Black Sea agri manager receives soft commitments

Two high net worth individuals have made $1.5m in soft commitments for direct deals via Black Sea Agriculture.

Black Sea Agriculture, a buy-and-lease investment manager, has received two soft commitments from US high net worth investors totalling $1.5 million for direct investment into projects in Eastern Europe, according to Jeffrey Notaro, principal and executive officer of Global Quest, the parent company.

A US institutional investor is also doing due diligence for a potential $2 million to $5 million commitment to the Black Sea Agriculture Fund, an open-ended vehicle that launched in 2012, added Notaro. It raised $1.65 million with commitments from 10 high net worth investors and is fully deployed.

Black Sea focuses mainly on farmland investments in Bulgaria.

Direct investments are a popular method of agri-investment for some investors that do not want to be locked into a fund structure and who have other ambitions in the sector, said Notaro.

“If an institution wants to dictate its own holding period that is easily workable with a direct investment,” he said. “They acquire the land and lease it and then have complete control over the timeframe. We can also work on different structures and opportunities to suit their needs; for example one potential direct investor is a farmer that eventually wants to operate in the region.”

Black Sea charges a fee for finding the investment, drawing up the local business structure — necessary for foreigners to own land in the region — and the firm will also receive a portion of the leasing income as it handles the relationship between the farmer and the investor owner.

The firm is also fundraising among family offices, high net worth individuals and funds of funds. It some cases it is speaking to real asset portfolio managers; Notaro believes that having a real assets bucket makes it easier for investors to target agriculture.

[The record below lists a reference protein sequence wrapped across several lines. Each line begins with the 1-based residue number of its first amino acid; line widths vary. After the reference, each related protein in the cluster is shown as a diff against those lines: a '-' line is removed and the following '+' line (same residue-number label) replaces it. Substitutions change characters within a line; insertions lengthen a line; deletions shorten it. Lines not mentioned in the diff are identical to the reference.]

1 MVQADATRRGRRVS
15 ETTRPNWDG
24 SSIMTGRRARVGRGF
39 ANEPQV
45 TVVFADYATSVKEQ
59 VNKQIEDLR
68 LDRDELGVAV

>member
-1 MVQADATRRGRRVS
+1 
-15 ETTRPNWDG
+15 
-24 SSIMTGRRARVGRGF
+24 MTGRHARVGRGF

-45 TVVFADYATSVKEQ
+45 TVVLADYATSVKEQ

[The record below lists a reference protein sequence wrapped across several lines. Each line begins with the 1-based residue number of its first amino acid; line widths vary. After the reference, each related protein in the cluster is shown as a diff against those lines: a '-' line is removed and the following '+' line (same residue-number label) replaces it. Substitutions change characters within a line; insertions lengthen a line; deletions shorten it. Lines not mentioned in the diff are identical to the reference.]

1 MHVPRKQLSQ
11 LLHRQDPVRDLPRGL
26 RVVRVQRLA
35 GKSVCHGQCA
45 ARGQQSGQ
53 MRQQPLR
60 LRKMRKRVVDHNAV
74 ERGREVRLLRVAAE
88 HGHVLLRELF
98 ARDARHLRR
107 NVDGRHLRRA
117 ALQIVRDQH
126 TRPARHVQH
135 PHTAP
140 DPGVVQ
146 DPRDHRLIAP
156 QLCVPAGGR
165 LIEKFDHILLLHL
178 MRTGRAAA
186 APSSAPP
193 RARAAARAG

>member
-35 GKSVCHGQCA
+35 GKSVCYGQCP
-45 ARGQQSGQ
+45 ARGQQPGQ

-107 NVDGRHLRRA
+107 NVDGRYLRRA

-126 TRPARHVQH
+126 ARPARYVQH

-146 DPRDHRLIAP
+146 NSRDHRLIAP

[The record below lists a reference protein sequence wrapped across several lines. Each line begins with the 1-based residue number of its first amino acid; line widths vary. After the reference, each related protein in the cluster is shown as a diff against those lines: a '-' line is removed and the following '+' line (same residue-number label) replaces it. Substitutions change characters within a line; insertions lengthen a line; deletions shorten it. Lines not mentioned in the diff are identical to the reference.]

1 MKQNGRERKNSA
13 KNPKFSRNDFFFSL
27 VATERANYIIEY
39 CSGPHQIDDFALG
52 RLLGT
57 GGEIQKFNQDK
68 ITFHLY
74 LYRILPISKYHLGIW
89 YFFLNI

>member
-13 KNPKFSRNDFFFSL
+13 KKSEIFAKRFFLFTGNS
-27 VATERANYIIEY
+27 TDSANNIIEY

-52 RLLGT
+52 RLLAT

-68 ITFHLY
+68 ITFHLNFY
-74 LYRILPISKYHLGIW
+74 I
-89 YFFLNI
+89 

The fund returned 11.12 percent in 2012 but posted a negative return of 1.04 percent in 2013 making it up 9.96 percent to date.

Bulgarian farmland consists of several small plots of land; a typical feature in post-communist states where land was distributed to the farm workers. For this reason it is very cheap, according to Notaro, and presents an attractive aggregation opportunity. Land properties in Romania are a big larger than in Bulgaria, he added.

The Northeast of Bulgaria has a more serious farming background than elsewhere in the region with good quality soil and access to seaports. While land elsewhere is unlikely to reach the value of land in this area, the gap will close providing an attractive buying opportunity, said Notaro.

Black Sea charges a 2 percent management fee for investments under $1 million — 1 percent for anything more — and a 20 percent performance fee based on net profits. It has not used any leverage yet and has a 50 percent maximum. Investors are locked up for one year and can redeem every year. The fund is valued three times a year.

Notaro and his partner, David Florov, started looking at the region from a real estate standpoint believing in the growth potential of countries like Bulgaria. Global Quest, the parent company, currently manages two real estate investment funds and other direct investments in the asset class. Florov’s family background in Bulgaria was another factor, according to Notaro. They met working at the New York-based brokerage firm Vision Financial Markets where they dealt in commodities.